The Restrictions on Patenting Surgical Methods: Can Surgical Robotics companies obtain effective Patent Protection?

If you have ever considered filing a patent application in the medical field, you might be aware that the law of some countries excludes patent protection for inventions that relate to certain kinds of surgical method. Given the rate of innovation in the surgical robots field, as clear from the increasing numbers of patent filings (recently reported here), an important question for companies in this field is: how are such legal provisions applied to surgical procedures performed or assisted by a robot?

The intention behind the exclusion of surgical methods from patentability is to protect patients by ensuring that clinicians are not restricted in performing a necessary method of treatment, though not all members of the World Trade Organisation have chosen to apply this exclusion. For example, while the Japanese Patent Office (JPO) excludes surgical methods from patentability, the United States Patent and Trademark Office (USPTO) does allow patent protection for such methods. However, US law does also permit medical practitioners to perform certain acts that would otherwise constitute infringement where the patent relates to such a method.

Closer to home, the European Patent Office (EPO) interprets the exclusion of surgical methods such that any method of treatment which is claimed in a manner that requires “performing” one or more surgical steps is not patentable. The policy of the United Kingdom Intellectual Property Office (UKIPO) is generally to follow the practice of the EPO in relation to medical methods, so UK patent applications should receive similar treatment in this respect.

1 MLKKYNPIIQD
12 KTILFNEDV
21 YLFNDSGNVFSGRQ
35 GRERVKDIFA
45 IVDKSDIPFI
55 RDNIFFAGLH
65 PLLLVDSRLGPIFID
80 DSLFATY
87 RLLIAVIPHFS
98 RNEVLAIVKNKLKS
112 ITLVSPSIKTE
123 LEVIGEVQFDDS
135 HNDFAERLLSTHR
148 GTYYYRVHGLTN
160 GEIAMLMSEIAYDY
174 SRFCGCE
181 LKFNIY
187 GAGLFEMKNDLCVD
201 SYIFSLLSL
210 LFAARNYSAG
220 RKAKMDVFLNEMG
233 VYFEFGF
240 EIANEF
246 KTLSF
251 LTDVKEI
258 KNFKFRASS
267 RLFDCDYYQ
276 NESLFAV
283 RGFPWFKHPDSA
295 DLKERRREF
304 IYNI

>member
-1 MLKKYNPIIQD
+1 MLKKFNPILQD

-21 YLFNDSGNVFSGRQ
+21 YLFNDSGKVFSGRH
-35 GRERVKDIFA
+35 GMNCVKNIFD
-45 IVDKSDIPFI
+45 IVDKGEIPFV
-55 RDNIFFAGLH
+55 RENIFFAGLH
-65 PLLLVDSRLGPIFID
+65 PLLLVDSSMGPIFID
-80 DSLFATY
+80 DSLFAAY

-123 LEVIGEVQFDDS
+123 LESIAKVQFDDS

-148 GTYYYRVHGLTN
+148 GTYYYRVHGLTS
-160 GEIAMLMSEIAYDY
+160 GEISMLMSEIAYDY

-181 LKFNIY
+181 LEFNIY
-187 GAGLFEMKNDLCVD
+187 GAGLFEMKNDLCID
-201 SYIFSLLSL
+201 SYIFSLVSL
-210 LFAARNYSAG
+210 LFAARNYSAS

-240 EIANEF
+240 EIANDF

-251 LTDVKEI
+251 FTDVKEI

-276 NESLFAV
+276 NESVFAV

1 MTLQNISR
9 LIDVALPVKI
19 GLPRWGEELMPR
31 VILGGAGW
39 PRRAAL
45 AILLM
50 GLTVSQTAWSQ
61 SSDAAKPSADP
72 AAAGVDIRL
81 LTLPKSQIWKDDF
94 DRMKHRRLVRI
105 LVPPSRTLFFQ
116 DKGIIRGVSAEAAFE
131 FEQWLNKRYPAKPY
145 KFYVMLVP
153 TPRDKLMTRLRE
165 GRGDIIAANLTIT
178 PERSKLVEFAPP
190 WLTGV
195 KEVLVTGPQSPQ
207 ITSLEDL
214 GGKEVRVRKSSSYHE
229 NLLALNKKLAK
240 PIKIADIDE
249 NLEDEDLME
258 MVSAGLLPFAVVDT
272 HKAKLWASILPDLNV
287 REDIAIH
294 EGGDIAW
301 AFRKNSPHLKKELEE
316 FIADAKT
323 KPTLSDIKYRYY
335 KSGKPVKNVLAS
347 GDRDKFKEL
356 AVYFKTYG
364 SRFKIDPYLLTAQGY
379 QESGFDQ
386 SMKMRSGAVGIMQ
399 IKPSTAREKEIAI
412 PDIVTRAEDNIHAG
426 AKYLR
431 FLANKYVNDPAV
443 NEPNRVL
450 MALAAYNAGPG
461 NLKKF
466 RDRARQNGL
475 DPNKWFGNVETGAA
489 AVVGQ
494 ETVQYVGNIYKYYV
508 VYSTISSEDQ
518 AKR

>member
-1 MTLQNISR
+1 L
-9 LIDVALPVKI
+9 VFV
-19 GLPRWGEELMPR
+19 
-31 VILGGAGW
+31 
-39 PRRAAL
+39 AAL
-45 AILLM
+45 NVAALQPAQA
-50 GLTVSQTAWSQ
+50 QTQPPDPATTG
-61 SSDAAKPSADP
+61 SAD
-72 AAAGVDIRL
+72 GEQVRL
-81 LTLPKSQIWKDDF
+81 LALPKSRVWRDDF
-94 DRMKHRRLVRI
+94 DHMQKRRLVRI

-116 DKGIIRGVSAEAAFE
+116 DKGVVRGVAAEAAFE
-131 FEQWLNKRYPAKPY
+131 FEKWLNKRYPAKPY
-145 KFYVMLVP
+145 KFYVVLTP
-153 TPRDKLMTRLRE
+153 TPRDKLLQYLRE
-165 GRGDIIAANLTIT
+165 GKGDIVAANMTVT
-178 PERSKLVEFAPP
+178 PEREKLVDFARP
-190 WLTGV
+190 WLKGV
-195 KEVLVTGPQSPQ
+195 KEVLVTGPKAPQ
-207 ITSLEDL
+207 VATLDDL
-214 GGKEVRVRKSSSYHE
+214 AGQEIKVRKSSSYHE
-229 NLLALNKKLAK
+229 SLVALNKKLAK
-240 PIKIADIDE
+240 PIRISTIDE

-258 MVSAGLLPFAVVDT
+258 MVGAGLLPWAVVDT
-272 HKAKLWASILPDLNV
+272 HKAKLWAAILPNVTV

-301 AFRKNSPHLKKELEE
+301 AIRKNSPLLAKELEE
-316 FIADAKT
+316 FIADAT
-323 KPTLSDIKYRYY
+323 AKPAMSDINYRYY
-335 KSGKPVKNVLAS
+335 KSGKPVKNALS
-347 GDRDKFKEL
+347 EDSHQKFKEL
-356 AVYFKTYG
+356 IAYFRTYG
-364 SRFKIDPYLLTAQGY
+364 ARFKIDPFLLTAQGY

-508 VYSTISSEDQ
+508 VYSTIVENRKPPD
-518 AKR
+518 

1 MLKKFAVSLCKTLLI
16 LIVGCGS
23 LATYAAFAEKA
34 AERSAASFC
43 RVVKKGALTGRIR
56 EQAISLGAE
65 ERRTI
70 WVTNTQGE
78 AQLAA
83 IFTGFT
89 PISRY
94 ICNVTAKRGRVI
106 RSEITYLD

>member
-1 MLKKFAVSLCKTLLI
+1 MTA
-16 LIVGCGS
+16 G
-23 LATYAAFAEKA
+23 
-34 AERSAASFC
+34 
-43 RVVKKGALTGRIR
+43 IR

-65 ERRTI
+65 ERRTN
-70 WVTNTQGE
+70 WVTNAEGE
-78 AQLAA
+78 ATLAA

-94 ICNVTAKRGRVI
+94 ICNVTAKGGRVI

For those with experience of software-related patent applications, it is worth noting that this exception differs from the statutory exclusion of computer programs. Under European patent law, only computer programs “as such” are excluded from patentability, and if the subject matter of a claim can be shown to achieve a technical effect, it can meet the requirements for patentability regardless of whether it includes computer program steps. By contrast, a claim to a method of treatment that requires “performing” one or more surgical steps will always be excluded from patentability, no matter the merits of the other features of the claim.

This approach may seem hard-line. At the EPO, a patent application can be refused even if the surgical steps mentioned in the claims are completely commonplace and the innovation lies elsewhere, for example in a composition or device used during the procedure. The EPO’s strict approach is curtailed, however, by the fact that the exclusion applies only to claims in the “method” category that include steps performed directly on the human body. This means that any claim directed to a device, for example a surgical tool, or a composition used in a surgical method, cannot be rejected under the “surgical methods” exclusion, even if defined in functional terms that relate to the surgical steps in which it is intended to be used.

But what about inventions relating to surgical methods performed by a robot, in which the inventive features fall closer to method steps? While the method steps claimed in isolation may not be patentable, the EPO’s guidelines are clear that a claim directed to a data carrier which stores instructions for performing surgical method steps (i.e. the software for controlling a surgical robot to perform a certain procedure) is not excluded.